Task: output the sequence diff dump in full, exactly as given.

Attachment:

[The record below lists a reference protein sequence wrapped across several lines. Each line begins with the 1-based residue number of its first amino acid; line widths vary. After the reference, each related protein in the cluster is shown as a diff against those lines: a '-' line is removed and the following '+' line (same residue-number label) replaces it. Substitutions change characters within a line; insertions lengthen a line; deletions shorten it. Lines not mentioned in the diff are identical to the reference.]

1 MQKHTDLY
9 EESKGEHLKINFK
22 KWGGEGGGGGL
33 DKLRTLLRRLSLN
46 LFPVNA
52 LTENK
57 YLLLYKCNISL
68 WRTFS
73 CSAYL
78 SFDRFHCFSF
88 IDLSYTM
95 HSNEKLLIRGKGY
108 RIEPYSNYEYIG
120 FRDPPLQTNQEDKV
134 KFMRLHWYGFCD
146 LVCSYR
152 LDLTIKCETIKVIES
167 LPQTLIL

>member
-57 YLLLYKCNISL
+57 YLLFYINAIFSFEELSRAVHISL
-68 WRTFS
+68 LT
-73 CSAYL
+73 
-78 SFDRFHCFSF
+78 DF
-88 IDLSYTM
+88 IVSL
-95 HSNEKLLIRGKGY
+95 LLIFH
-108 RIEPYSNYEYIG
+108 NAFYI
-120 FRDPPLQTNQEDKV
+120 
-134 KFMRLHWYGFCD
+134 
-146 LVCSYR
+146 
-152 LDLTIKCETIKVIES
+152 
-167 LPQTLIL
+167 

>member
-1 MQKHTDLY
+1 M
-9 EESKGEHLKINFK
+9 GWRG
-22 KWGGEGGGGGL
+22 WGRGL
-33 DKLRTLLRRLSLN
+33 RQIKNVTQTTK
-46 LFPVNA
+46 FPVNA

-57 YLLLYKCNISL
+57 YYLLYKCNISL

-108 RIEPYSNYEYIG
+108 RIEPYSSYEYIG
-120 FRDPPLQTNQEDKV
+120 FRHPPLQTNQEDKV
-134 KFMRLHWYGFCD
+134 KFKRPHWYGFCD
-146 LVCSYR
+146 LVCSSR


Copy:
[The record below lists a reference protein sequence wrapped across several lines. Each line begins with the 1-based residue number of its first amino acid; line widths vary. After the reference, each related protein in the cluster is shown as a diff against those lines: a '-' line is removed and the following '+' line (same residue-number label) replaces it. Substitutions change characters within a line; insertions lengthen a line; deletions shorten it. Lines not mentioned in the diff are identical to the reference.]

1 MQKHTDLY
9 EESKGEHLKINFK
22 KWGGEGGGGGL
33 DKLRTLLRRLSLN
46 LFPVNA
52 LTENK
57 YLLLYKCNISL
68 WRTFS
73 CSAYL
78 SFDRFHCFSF
88 IDLSYTM
95 HSNEKLLIRGKGY
108 RIEPYSNYEYIG
120 FRDPPLQTNQEDKV
134 KFMRLHWYGFCD
146 LVCSYR
152 LDLTIKCETIKVIES
167 LPQTLIL

>member
-57 YLLLYKCNISL
+57 YLLFYINAIFSFEELSRAVHISL
-68 WRTFS
+68 LT
-73 CSAYL
+73 
-78 SFDRFHCFSF
+78 DF
-88 IDLSYTM
+88 IVSL
-95 HSNEKLLIRGKGY
+95 LLIFH
-108 RIEPYSNYEYIG
+108 NAFYI
-120 FRDPPLQTNQEDKV
+120 
-134 KFMRLHWYGFCD
+134 
-146 LVCSYR
+146 
-152 LDLTIKCETIKVIES
+152 
-167 LPQTLIL
+167 

>member
-1 MQKHTDLY
+1 M
-9 EESKGEHLKINFK
+9 GWRG
-22 KWGGEGGGGGL
+22 WGRGL
-33 DKLRTLLRRLSLN
+33 RQIKNVTQTTK
-46 LFPVNA
+46 FPVNA

-57 YLLLYKCNISL
+57 YYLLYKCNISL

-108 RIEPYSNYEYIG
+108 RIEPYSSYEYIG
-120 FRDPPLQTNQEDKV
+120 FRHPPLQTNQEDKV
-134 KFMRLHWYGFCD
+134 KFKRPHWYGFCD
-146 LVCSYR
+146 LVCSSR